Starting a new blog, on a new platform, is a unique opportunity to reflect on my blogging experiences and where I want my new blog to take me. It’s also a chance to think about my audience, and what has worked for me in the past and what hasn’t.
I first started blogging here on Livejournal in 2001, when I was pregnant with my first child. At that time, my blog was public. I was part of a network of bloggers that I knew in real life – friends, flatmates and friends of friends.
I wrote (bad) poetry through much of my teens, and had always enjoyed writing, but my blog was really just a very public journal. I’d write what I was doing, how I felt, my thoughts on the news of the day, that sort of thing. Sometimes I’d post once in a week, sometimes I’d post multiple times a day.
Someone on Wordpress recently described those early Livejournal blogs as a form of 'late night confessional'. That’s pretty apt. I shared my life, my thoughts, my dreams… I shared myself. I placed very few restrictions on what I shared of myself and my life.
I didn’t actually lead an interesting life. I was a very boring person with a very boring, domesticated life, so I have no idea why anyone found my inane ramblings even vaguely interesting, but I kept blogging. People commented. I found a few other bloggers on Livejournal that I connected with. I followed them, they followed me, and we became online friends. Some of them I’m still in touch with, although not via Livejournal.
I’d only been blogging a year or so when chelseabun, who was the one who introduced me to Livejournal, was fired from her job because she’d blogged about a coworker. It terrified me. I had no idea that a blog had so much power. Yes, I was a naive girl. From then, until just recently, my Livejournal has been available to a limited audience only. The vast majority of my posts here are still friends-only, and I’m actually in the process of weeding out which posts I’m comfortable making public again.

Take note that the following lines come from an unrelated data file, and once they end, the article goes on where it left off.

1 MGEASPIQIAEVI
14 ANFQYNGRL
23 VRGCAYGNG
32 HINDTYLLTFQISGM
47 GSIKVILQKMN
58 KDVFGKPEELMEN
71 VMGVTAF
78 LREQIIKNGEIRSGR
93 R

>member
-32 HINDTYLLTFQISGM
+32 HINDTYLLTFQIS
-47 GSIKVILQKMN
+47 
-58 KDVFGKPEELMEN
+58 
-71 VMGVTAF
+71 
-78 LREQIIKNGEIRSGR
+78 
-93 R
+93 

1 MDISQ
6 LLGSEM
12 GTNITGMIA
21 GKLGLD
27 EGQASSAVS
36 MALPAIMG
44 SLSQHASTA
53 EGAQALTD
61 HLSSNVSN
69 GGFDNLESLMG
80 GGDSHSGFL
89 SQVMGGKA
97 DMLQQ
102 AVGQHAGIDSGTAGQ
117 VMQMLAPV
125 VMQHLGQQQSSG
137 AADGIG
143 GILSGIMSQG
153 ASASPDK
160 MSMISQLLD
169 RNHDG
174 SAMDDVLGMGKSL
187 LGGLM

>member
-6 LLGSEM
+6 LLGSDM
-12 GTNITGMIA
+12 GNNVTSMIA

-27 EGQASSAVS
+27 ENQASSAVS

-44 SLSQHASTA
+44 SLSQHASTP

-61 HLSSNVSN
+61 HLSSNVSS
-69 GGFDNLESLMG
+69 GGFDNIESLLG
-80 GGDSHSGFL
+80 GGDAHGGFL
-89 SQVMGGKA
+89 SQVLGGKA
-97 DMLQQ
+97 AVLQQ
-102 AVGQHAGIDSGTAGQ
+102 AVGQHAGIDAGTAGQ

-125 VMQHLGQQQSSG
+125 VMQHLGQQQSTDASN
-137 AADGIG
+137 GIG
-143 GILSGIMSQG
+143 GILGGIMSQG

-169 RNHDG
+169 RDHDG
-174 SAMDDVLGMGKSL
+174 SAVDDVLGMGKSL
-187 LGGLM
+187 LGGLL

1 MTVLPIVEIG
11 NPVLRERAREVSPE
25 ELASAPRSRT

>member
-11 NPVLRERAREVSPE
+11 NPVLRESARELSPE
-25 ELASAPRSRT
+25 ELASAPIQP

Many of my original blogging friends from Livejournal don’t blog anymore. In fact…none of them do. We had a meetup just recently at tenbaset's wedding, and it was exceedingly awkward to be the only one there who was still blogging at Livejournal. They were laughing about how long it had been since their last posts.
“Eight years! Ha ha!”
“Nine years! Ha!”
Yeah, it had been three days for me. I wasn’t sure whether I should be proud or crawl under the table and hide. Then I thought about these people (who pretty much all still had access to my friends-only Livejournal) reading my latest posts, and crawling under the table won. I am such a different person from the young girl who had started blogging with them. I have changed. My blog has changed. And I felt uncomfortable with the idea that someone I knew might read it…and judge me.